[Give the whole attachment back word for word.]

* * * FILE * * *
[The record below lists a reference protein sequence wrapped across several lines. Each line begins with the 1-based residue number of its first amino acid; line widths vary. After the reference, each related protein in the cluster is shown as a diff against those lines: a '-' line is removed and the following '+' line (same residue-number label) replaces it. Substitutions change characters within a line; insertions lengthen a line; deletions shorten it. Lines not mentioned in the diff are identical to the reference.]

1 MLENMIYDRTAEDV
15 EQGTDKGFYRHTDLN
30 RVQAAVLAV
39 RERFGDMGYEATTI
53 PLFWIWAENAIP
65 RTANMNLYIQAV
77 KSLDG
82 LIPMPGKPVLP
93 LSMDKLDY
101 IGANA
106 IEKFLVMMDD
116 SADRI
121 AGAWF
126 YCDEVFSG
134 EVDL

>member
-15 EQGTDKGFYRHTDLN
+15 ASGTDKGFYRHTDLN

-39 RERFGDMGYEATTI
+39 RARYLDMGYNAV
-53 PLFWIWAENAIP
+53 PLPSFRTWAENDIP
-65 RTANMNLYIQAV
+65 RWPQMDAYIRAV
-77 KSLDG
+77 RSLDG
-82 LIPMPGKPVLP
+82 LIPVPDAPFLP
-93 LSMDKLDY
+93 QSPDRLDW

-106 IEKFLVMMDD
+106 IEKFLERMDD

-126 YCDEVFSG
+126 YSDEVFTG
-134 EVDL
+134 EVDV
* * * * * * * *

[The record below lists a reference protein sequence wrapped across several lines. Each line begins with the 1-based residue number of its first amino acid; line widths vary. After the reference, each related protein in the cluster is shown as a diff against those lines: a '-' line is removed and the following '+' line (same residue-number label) replaces it. Substitutions change characters within a line; insertions lengthen a line; deletions shorten it. Lines not mentioned in the diff are identical to the reference.]

1 MLENMIYDRTAEDV
15 EQGTDKGFYRHTDLN
30 RVQAAVLAV
39 RERFGDMGYEATTI
53 PLFWIWAENAIP
65 RTANMNLYIQAV
77 KSLDG
82 LIPMPGKPVLP
93 LSMDKLDY
101 IGANA
106 IEKFLVMMDD
116 SADRI
121 AGAWF
126 YCDEVFSG
134 EVDL

>member
-15 EQGTDKGFYRHTDLN
+15 ASGTDKGFYRHTDLN

-39 RERFGDMGYEATTI
+39 RARYLDMGYNAV
-53 PLFWIWAENAIP
+53 PLPSFRTWAENDIP
-65 RTANMNLYIQAV
+65 RWPQMDAYIRAV
-77 KSLDG
+77 RSLDG
-82 LIPMPGKPVLP
+82 LIPVPDAPFLP
-93 LSMDKLDY
+93 QSPDRLDW

-106 IEKFLVMMDD
+106 IEKFLERMDD

-126 YCDEVFSG
+126 YSDEVFTG
-134 EVDL
+134 EVDV